Bar Memorial Service held at Mississippi Supreme Court
October 13, 2020
The Mississippi Supreme Court and the Mississippi Bar on Tuesday, Oct. 13, honored the lives and service of 69 attorneys who died during the past year.
The ceremony was livestreamed and archived. It may be viewed at this link: https://livestream.com/supremecourtofms/2020-bar-memorial/videos/212076038.
Supreme Court Chief Justice Mike Randolph, who presided over the ceremony, said, “Those we honor today cover the spectrum of the legal practice in our state: from solo practitioners to partners of some of Mississippi’s finest law firms. We honor public servants. We honor former prosecutors, defenders, and jurists.” They upheld “the highest standards of our profession: dignity, honor, integrity, and sacrifice.”
Mississippi Bar President Jennifer Ingram Johnson of Hattiesburg in her eulogy said, “The men and women we memorialize today chose an honored profession, one that requires much of its members, and they each lived up to the lofty requirements....As public citizens they sought improvement of the law, access to the legal system, the administration of justice and the quality of service rendered by the legal profession. They furthered the public’s understanding of and confidence in the rule of law and the justice system, and they devoted professional time and resources to ensure equal access to our system of justice for all of those who could not afford adequate legal counsel.”
David Maron, chair of the Bar Memorial Service Committee, read the Bar Memorial Resolution, and the names of each of the 69 attorneys who were honored.
Among those who died last year were former Supreme Court Chief Justice Lenore L. Prather of Columbus, former Court of Appeals Chief Judge Billy G. Bridges of Brandon, former Chancellor William G. Willard Jr. of Clarksdale, former Hinds County Court Judge Houston Patton of Jackson, former District Attorney Cono A. Caranna II of Gulfport and former U.S. District Court Clerk J.T. Noblin of Jackson.
Johnson called Chief Justice Prather “a true mentor and trailblazer for all lawyers, but especially to the women who have been admitted behind her.” She was admitted to the practice of law in 1955. She was the first woman to serve on the Mississippi Supreme Court, and was the court’s only female Chief Justice. She died April 11 at her home in Columbus.
Johnson and Chief Justice Randolph noted that Justice Prather wrote two landmark decisions that shaped the practice of family law. Albright v. Albright created a list of considerations, now known as Albright Factors, to determine the best interests of the child in parental custody disputes. Ferguson v. Ferguson adopted guidelines for equitable distribution of marital assets in divorce, including recognizing both spouses’ contributions to the family.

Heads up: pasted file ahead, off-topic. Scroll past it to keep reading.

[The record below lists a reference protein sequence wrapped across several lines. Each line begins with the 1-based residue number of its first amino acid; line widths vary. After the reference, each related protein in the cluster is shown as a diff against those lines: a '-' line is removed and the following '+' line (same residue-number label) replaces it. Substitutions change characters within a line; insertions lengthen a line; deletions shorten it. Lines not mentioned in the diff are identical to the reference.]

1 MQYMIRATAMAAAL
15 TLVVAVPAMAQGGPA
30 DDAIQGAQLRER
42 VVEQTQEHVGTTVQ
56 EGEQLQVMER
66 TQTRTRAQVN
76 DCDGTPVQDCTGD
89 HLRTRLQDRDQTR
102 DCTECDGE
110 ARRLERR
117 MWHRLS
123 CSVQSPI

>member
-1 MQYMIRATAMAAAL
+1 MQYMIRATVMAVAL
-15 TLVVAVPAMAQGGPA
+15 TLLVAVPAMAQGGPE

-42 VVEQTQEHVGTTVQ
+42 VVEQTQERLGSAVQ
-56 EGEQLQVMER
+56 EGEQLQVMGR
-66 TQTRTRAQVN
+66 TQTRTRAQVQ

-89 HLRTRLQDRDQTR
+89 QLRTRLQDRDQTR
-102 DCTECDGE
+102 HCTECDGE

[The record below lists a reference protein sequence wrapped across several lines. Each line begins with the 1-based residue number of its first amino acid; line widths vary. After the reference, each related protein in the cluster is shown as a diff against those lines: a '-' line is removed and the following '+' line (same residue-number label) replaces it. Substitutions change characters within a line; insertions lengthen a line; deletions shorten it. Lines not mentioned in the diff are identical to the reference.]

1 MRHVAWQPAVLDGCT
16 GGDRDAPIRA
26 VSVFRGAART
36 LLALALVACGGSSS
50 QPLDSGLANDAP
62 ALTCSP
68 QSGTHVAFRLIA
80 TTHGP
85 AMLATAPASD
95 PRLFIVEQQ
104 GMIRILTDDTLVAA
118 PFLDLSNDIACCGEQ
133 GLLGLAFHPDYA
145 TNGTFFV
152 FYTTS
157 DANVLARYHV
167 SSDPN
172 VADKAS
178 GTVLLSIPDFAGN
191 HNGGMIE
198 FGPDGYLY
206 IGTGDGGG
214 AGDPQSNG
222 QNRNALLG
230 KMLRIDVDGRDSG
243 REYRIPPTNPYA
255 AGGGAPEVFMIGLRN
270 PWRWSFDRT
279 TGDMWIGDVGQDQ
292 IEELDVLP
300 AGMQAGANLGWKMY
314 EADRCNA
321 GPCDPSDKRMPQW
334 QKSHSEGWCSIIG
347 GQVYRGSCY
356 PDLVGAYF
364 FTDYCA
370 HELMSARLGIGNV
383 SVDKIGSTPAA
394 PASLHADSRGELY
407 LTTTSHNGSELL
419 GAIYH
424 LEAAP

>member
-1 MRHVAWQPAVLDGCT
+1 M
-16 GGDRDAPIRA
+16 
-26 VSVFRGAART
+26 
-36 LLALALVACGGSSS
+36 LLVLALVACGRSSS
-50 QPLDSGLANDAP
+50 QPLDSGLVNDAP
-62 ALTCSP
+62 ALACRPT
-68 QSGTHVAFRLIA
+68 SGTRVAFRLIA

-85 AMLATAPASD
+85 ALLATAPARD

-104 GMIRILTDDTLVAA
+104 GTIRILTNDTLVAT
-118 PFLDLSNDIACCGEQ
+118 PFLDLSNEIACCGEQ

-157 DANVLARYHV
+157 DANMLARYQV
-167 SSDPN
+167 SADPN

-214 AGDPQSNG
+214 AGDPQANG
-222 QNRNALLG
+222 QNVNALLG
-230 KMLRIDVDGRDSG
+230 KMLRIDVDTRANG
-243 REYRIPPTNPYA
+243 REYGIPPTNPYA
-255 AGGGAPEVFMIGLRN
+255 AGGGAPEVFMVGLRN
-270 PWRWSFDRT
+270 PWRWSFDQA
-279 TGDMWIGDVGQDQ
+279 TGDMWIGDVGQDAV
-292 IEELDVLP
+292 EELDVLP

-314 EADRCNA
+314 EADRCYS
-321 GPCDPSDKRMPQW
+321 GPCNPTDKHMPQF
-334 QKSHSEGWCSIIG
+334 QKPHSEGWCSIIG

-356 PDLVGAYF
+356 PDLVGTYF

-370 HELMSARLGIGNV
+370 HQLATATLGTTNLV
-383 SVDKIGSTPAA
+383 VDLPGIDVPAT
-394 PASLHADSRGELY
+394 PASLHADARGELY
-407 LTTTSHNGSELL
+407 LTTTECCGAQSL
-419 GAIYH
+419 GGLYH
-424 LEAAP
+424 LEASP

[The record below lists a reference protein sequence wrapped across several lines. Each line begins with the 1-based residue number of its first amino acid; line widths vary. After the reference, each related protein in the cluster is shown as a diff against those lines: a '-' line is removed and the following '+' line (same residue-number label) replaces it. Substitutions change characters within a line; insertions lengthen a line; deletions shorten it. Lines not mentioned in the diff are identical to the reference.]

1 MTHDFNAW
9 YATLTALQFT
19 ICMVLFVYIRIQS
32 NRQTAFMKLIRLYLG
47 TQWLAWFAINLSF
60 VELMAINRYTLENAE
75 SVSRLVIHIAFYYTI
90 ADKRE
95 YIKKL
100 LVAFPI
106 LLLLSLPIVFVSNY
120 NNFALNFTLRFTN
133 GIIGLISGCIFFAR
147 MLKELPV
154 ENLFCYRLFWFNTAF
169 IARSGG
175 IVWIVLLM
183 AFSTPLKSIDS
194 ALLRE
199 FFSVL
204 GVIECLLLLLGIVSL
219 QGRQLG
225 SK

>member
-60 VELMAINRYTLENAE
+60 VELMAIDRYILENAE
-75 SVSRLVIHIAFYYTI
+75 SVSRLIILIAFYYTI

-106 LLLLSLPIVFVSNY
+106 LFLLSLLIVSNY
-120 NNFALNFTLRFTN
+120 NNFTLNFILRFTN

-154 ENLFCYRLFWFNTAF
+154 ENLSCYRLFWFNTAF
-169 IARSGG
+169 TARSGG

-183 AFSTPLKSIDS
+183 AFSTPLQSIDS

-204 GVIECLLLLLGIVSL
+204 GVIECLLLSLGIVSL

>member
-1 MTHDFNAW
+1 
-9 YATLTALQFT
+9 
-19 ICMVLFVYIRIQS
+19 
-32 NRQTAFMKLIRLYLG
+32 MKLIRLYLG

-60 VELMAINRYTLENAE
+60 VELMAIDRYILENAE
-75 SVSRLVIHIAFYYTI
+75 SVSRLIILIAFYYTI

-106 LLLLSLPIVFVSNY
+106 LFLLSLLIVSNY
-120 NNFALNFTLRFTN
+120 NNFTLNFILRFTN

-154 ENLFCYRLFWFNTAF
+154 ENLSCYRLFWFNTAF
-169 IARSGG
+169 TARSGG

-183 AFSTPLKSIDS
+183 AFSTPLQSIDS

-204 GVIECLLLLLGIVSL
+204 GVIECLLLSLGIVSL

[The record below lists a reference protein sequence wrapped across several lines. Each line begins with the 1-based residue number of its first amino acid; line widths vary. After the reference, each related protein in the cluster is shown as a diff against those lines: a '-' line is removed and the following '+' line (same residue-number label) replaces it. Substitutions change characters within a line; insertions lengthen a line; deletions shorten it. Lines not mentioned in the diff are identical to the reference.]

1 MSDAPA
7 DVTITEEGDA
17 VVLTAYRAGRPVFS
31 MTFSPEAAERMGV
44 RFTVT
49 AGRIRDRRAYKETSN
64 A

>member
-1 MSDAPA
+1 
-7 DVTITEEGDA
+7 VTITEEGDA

Judge Bridges was one of the original members of the Court of Appeals, serving from January 1995 through December 2005. His career included service as a chancellor, district attorney and county prosecuting attorney. “Thirty-eight years he gave to public service,” Chief Justice Randolph said. Judge Bridges was a veteran of the Korean War, having attained the rank of sergeant in the U.S. Marines.
Chief Justice Randolph noted that District Attorney Caranna and Chancellor Willard were Vietnam War veterans. He said that Caranna was one of the first attorneys he met 46 years ago, when Caranna was Biloxi city attorney and Randolph was in law school. “Cono and I hit it off very well. I suppose part of it was that both of us survived the Vietnam War,” he recalled. Caranna served as an Army rifle company commander, earning a Bronze Star with Valor device, two Oak Leaf Clusters, an Air Medal, and a Purple Heart. “Cono was one half of a great legal team, for he was married to the esteemed Chancellor, Margaret Alphonso. His legal accomplishments exceed my time limits.”
Judge Willard was awarded the Navy Commendation Medal with Combat Valor for his outstanding leadership under fire, as well as a Combat Action Ribbon. He was Chief Justice Randolph’s law school classmate and preceded him as president of the Law School Student Body at the University of Mississippi.
Chief Justice Randolph recalled Jackson attorney Tom Royals, who in 40 years of law practice had “a reputation as a top criminal defense attorney. Those of you who know him better may recall that he produced Lucinda Williams’ first album, ‘Ramblin’,’ in 1979, and later published Conversations with Will D. Campbell in 2018.”
Johnson said, “These men and women that we memorialize today played a vital role in the preservation of our society and they truly made a difference in our profession and in our state. Each and every one of the men and women served as role models for the remaining 11,000 men and women who are here now to carry out the responsibilities of the legal profession.”
Those honored, and their year of admission to the Mississippi Bar, are: